Estonia is expanding admissions for medical residency programs from the previous 169 to 186, due to which the University of Tartu (TÜ) will be able to accept a record number of med school grads for medical specialist training. According to the state, the biggest shortages Estonia is currently facing are for family doctors and psychiatrists, two specialties for which admissions were increased the most.
After six years of medical school, future doctors must then decide what to specialize in during a four-year residency to follow. From the state's perspective, Estonia is most direly in need of more family doctors and psychiatrists, which is why the number of spots in the family doctor residency program was increased from 35 to 40, and the number of spots in psychiatry nearly doubled from 11 to 20.
"We'd previously weighed increasing [admissions] as well, but if we're seeing in previous years that these spots aren't being filled, then there's no point in expanding it too much all in one year either, said Heli Paluste, head of the Healthcare Unit at the Ministry of Social Affairs' Health System Development Department.
"Last year, the 35 spots we had ordered in family medicine were filled, and thus it made sense to increase this number as well," she added.
According to Ruth Kalda, professor of family medicine at TÜ's Institute of Family Medicine and Public Health, interest in specializing in family medicine has been increasing each year, which is why admissions for family medicine residencies were expanded even further.
"In our field, you can also clearly see the tendency that some half are recent [med school] graduates, and half are those who have worked somewhere else for a few years beforehand," Kalda said. "And there's a fair number of those who have worked at health centers in our neighboring Finland, for example, and then return to Estonia and enter residency in family medicine."
"I am very glad that our overall number of residency spots has been increased and that attention has been given to those specialties facing very significant shortages, including psychiatry," North Estonia Medical Center (PERH) board member Terje Peetso said.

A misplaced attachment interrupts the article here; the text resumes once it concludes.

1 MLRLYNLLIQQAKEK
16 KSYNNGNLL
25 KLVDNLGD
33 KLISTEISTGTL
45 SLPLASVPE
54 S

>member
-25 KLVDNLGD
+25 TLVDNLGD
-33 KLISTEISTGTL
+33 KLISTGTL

A quarter of psychiatric residency program spots are reserved for training pediatric psychiatrists, of which there is an especially acute shortage in Estonia.
If TÜ's previous experiences are anything to go by, however, they have not always managed to find sufficient numbers of applicants for family medicine and psychiatric residencies each year. It may be necessary to organize a round of followup admissions this year as well.
"University graduates have 40 fields to choose from," said Margus Lember, dean of TÜ's Faculty of Medicine. "They choose based on their interests, based on what is particularly dear to them." According to Lember, it's also common for someone for a med school grad not accepted to the residency program of their choice to wait a couple of years before trying again instead of choosing their runner-up specialty.
While it varies somewhat by year, each year, one in four or five med school graduates does not immediately enter a residency program, and either limit themselves to general practitioner level or go to Finland to work, for example.
Paluste said, however, that the state has no way of stopping young doctors from leaving the country.
"We can't exactly use any sort of restrictive measures under EU conditions," she said. "We have agreed within the EU that we have the principle of free movement."
A total of 146 students are graduating from med school at the University of Tartu this spring.
Editor: Aili Vahtla